Not so long ago, in a place not too far away, there lived a boy who would only eat Frubes. In his defence, he was four years old and Frubes are very nice. For those who have never had the delight of eating a Frube, they are long thin packets of yogurt that can be peeled open and sucked out. The particularly adventurous can even try to suck all the yogurt out in one go. Despite these considerations, the Boy's parents were not best impressed with their son's eating habit. "It's a phase; he'll grow out of it." They said to one another, the classic excuse for unusual behaviour in children, an excuse that is generally used until their twentieth birthday.
For six months they did nothing about it and the boy seemed to suffer no ill effects. He asked as many questions as usual, ran about with the same vigour and threw things in the toilet with the same regularity. As his fifth birthday approached his parents decided that enough was enough and they were going to cure him of his attachment to Frubes. Well, they tried everything: chips, cakes, chocolates, waffles, three course dinners, lobster, quail eggs, burgers, in desperation they even tried healthy foods! But it was all to no avail, he shook his young head at it all and went back to happily sucking on Frubes. When they took away his Frubes he stopped eating completely and threw tantrum after tantrum.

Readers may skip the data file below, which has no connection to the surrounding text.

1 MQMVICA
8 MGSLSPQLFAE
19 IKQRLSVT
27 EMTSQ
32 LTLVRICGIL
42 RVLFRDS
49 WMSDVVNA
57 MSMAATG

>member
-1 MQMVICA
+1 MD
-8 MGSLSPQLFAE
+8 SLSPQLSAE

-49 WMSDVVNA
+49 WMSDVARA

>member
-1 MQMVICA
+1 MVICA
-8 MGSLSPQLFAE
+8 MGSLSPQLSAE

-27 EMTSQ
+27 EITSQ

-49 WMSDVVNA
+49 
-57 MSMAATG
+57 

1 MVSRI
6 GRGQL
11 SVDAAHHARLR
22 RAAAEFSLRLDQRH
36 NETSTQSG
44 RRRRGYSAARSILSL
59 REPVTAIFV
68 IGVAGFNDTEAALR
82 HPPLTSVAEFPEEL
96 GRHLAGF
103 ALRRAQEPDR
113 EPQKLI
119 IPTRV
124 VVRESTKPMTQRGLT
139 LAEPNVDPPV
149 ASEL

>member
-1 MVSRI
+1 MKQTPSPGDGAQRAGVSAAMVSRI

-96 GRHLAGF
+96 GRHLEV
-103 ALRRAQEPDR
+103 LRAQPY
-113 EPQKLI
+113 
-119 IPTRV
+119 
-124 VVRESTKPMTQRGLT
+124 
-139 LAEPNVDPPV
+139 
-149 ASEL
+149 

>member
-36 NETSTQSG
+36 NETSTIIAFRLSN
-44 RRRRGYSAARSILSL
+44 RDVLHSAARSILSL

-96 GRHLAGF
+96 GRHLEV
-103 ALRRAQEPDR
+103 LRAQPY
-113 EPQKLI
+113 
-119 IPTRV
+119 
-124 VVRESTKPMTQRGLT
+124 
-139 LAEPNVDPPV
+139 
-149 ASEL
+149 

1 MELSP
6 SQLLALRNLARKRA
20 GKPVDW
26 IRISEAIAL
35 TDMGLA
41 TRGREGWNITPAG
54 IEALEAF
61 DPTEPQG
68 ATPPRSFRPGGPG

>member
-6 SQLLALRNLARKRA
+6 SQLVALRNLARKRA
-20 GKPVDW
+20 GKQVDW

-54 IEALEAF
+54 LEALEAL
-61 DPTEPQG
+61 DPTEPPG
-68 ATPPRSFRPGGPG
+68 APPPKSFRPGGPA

With all options exhausted, they took him to the doctors who after much prodding, poking, question answering and no less than three blood tests, pronounced him perfectly able to consume other foodstuffs. His parents shared a horror filled glance and asked what the problem was. Their doctor scratched the back of his head, uncertain whether his conclusion would satisfy them: "Your son is simply too lazy to do anything else. He doesn't want to chew, he doesn't want to lift up a knife and fork, it's all just too much effort."
This question does come with an admittedly large number of assumptions behind it. It assumes, for instance, that you will die this very night which is a hopefully unlikely event. But considering that death will one day take you then it is not so much an assumption as a jump ahead in time to that day when death will come. Another assumption the question makes is the existence of God and the need to defend yourself before him. We'll get to these momentarily. Suffice to say, this question is of no small significance and deserves sober reflection for the matters it touches upon are of eternal importance.
There can be nothing more important that our standing before our Creator. So many people think about God the wrong way round. They ask themselves: "What do I think of God?" when a far more vital question is: "What does God think of me?" It may be that you are perfectly happy with the idea that God exists. But what does God think of your existence and life before him?
The question above helps to get us to consider these issues. It is, I hope, a useful question to ponder. For death has a way of stripping us of all illusions and delusions and focusing our minds away from trivial matters and onto weightier ones. Naked we enter the world and naked we depart. Wealth, talent and success just isn't going to be of any use in death for we take nothing with us.